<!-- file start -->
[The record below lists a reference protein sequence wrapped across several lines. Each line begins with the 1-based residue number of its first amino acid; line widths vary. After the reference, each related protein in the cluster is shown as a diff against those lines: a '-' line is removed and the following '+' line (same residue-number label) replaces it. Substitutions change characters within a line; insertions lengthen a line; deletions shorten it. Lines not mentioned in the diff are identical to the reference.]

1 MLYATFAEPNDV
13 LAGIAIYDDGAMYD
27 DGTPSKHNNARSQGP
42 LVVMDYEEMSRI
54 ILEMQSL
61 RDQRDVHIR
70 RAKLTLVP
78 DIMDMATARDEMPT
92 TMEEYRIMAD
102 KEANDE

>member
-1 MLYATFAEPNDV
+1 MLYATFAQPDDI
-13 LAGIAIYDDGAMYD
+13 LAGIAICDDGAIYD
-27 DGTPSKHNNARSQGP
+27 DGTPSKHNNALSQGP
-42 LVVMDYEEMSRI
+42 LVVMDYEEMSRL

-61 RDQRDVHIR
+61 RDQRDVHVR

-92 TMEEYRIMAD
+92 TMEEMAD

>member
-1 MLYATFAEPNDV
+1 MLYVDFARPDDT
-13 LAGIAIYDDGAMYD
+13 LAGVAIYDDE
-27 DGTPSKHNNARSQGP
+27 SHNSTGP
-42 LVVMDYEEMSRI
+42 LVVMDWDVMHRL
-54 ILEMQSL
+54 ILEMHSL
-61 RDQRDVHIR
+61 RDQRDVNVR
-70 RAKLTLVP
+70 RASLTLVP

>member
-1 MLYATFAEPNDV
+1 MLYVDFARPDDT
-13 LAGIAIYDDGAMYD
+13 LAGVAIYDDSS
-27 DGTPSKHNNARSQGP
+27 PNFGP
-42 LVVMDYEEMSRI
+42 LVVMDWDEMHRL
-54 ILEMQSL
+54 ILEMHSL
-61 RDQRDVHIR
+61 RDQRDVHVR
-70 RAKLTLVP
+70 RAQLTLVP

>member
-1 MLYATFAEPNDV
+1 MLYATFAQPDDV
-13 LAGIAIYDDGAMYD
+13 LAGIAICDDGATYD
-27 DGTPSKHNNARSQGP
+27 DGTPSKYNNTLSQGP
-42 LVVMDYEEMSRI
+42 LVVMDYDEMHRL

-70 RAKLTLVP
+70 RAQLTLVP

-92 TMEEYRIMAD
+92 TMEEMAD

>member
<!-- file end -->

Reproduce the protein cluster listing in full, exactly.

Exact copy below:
[The record below lists a reference protein sequence wrapped across several lines. Each line begins with the 1-based residue number of its first amino acid; line widths vary. After the reference, each related protein in the cluster is shown as a diff against those lines: a '-' line is removed and the following '+' line (same residue-number label) replaces it. Substitutions change characters within a line; insertions lengthen a line; deletions shorten it. Lines not mentioned in the diff are identical to the reference.]

1 MLYATFAEPNDV
13 LAGIAIYDDGAMYD
27 DGTPSKHNNARSQGP
42 LVVMDYEEMSRI
54 ILEMQSL
61 RDQRDVHIR
70 RAKLTLVP
78 DIMDMATARDEMPT
92 TMEEYRIMAD
102 KEANDE

>member
-1 MLYATFAEPNDV
+1 MLYATFAQPDDI
-13 LAGIAIYDDGAMYD
+13 LAGIAICDDGAIYD
-27 DGTPSKHNNARSQGP
+27 DGTPSKHNNALSQGP
-42 LVVMDYEEMSRI
+42 LVVMDYEEMSRL

-61 RDQRDVHIR
+61 RDQRDVHVR

-92 TMEEYRIMAD
+92 TMEEMAD

>member
-1 MLYATFAEPNDV
+1 MLYVDFARPDDT
-13 LAGIAIYDDGAMYD
+13 LAGVAIYDDE
-27 DGTPSKHNNARSQGP
+27 SHNSTGP
-42 LVVMDYEEMSRI
+42 LVVMDWDVMHRL
-54 ILEMQSL
+54 ILEMHSL
-61 RDQRDVHIR
+61 RDQRDVNVR
-70 RAKLTLVP
+70 RASLTLVP

>member
-1 MLYATFAEPNDV
+1 MLYVDFARPDDT
-13 LAGIAIYDDGAMYD
+13 LAGVAIYDDSS
-27 DGTPSKHNNARSQGP
+27 PNFGP
-42 LVVMDYEEMSRI
+42 LVVMDWDEMHRL
-54 ILEMQSL
+54 ILEMHSL
-61 RDQRDVHIR
+61 RDQRDVHVR
-70 RAKLTLVP
+70 RAQLTLVP

>member
-1 MLYATFAEPNDV
+1 MLYATFAQPDDV
-13 LAGIAIYDDGAMYD
+13 LAGIAICDDGATYD
-27 DGTPSKHNNARSQGP
+27 DGTPSKYNNTLSQGP
-42 LVVMDYEEMSRI
+42 LVVMDYDEMHRL

-70 RAKLTLVP
+70 RAQLTLVP

-92 TMEEYRIMAD
+92 TMEEMAD

>member